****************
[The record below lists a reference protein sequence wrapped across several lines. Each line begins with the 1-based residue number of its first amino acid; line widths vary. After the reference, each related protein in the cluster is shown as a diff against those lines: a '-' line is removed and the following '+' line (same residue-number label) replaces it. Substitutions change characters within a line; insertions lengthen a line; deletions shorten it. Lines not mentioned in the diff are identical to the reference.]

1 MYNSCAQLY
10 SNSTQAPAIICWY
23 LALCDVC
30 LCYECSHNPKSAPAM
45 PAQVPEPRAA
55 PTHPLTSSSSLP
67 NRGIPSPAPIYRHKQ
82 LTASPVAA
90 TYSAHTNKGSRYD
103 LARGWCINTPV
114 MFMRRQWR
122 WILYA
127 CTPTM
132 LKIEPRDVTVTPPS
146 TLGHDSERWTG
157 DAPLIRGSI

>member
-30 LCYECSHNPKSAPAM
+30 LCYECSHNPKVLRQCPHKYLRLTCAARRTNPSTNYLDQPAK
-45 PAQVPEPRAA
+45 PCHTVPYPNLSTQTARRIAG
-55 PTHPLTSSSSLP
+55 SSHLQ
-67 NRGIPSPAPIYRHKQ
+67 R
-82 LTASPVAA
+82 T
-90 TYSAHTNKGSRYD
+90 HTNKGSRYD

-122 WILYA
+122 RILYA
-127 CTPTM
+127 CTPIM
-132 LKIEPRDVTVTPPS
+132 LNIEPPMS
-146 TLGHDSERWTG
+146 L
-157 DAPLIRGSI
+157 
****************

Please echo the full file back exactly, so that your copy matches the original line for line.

[The record below lists a reference protein sequence wrapped across several lines. Each line begins with the 1-based residue number of its first amino acid; line widths vary. After the reference, each related protein in the cluster is shown as a diff against those lines: a '-' line is removed and the following '+' line (same residue-number label) replaces it. Substitutions change characters within a line; insertions lengthen a line; deletions shorten it. Lines not mentioned in the diff are identical to the reference.]

1 MYNSCAQLY
10 SNSTQAPAIICWY
23 LALCDVC
30 LCYECSHNPKSAPAM
45 PAQVPEPRAA
55 PTHPLTSSSSLP
67 NRGIPSPAPIYRHKQ
82 LTASPVAA
90 TYSAHTNKGSRYD
103 LARGWCINTPV
114 MFMRRQWR
122 WILYA
127 CTPTM
132 LKIEPRDVTVTPPS
146 TLGHDSERWTG
157 DAPLIRGSI

>member
-30 LCYECSHNPKSAPAM
+30 LCYECSHNPKVLRQCPHKYLRLTCAARRTNPSTNYLDQPAK
-45 PAQVPEPRAA
+45 PCHTVPYPNLSTQTARRIAG
-55 PTHPLTSSSSLP
+55 SSHLQ
-67 NRGIPSPAPIYRHKQ
+67 R
-82 LTASPVAA
+82 T
-90 TYSAHTNKGSRYD
+90 HTNKGSRYD

-122 WILYA
+122 RILYA
-127 CTPTM
+127 CTPIM
-132 LKIEPRDVTVTPPS
+132 LNIEPPMS
-146 TLGHDSERWTG
+146 L
-157 DAPLIRGSI
+157 